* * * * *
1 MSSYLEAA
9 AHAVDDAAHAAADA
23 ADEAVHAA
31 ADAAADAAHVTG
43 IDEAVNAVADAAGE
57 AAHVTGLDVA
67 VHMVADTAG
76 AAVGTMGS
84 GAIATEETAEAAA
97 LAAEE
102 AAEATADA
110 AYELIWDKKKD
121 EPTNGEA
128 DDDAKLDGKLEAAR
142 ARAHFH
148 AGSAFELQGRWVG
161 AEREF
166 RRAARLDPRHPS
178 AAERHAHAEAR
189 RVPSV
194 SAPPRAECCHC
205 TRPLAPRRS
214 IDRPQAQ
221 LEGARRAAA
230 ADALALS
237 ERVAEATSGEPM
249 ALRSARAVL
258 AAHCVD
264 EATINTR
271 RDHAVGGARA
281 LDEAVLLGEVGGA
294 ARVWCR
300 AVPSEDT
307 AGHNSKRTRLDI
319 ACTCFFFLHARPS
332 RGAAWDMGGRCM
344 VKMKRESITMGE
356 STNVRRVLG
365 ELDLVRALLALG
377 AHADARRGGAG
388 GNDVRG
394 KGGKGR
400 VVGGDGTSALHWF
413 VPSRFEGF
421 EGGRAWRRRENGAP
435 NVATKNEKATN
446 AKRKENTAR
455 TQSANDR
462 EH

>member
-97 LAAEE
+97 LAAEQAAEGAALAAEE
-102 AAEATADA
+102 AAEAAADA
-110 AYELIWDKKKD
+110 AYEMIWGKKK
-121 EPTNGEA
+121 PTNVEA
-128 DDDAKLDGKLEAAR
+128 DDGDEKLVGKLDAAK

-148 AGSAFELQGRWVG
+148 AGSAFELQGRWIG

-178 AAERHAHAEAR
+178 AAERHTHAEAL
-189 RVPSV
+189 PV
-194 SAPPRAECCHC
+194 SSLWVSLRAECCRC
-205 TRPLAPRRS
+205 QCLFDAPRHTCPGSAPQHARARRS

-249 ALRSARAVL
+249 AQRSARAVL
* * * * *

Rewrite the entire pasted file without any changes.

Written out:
1 MSSYLEAA
9 AHAVDDAAHAAADA
23 ADEAVHAA
31 ADAAADAAHVTG
43 IDEAVNAVADAAGE
57 AAHVTGLDVA
67 VHMVADTAG
76 AAVGTMGS
84 GAIATEETAEAAA
97 LAAEE
102 AAEATADA
110 AYELIWDKKKD
121 EPTNGEA
128 DDDAKLDGKLEAAR
142 ARAHFH
148 AGSAFELQGRWVG
161 AEREF
166 RRAARLDPRHPS
178 AAERHAHAEAR
189 RVPSV
194 SAPPRAECCHC
205 TRPLAPRRS
214 IDRPQAQ
221 LEGARRAAA
230 ADALALS
237 ERVAEATSGEPM
249 ALRSARAVL
258 AAHCVD
264 EATINTR
271 RDHAVGGARA
281 LDEAVLLGEVGGA
294 ARVWCR
300 AVPSEDT
307 AGHNSKRTRLDI
319 ACTCFFFLHARPS
332 RGAAWDMGGRCM
344 VKMKRESITMGE
356 STNVRRVLG
365 ELDLVRALLALG
377 AHADARRGGAG
388 GNDVRG
394 KGGKGR
400 VVGGDGTSALHWF
413 VPSRFEGF
421 EGGRAWRRRENGAP
435 NVATKNEKATN
446 AKRKENTAR
455 TQSANDR
462 EH

>member
-97 LAAEE
+97 LAAEQAAEGAALAAEE
-102 AAEATADA
+102 AAEAAADA
-110 AYELIWDKKKD
+110 AYEMIWGKKK
-121 EPTNGEA
+121 PTNVEA
-128 DDDAKLDGKLEAAR
+128 DDGDEKLVGKLDAAK

-148 AGSAFELQGRWVG
+148 AGSAFELQGRWIG

-178 AAERHAHAEAR
+178 AAERHTHAEAL
-189 RVPSV
+189 PV
-194 SAPPRAECCHC
+194 SSLWVSLRAECCRC
-205 TRPLAPRRS
+205 QCLFDAPRHTCPGSAPQHARARRS

-249 ALRSARAVL
+249 AQRSARAVL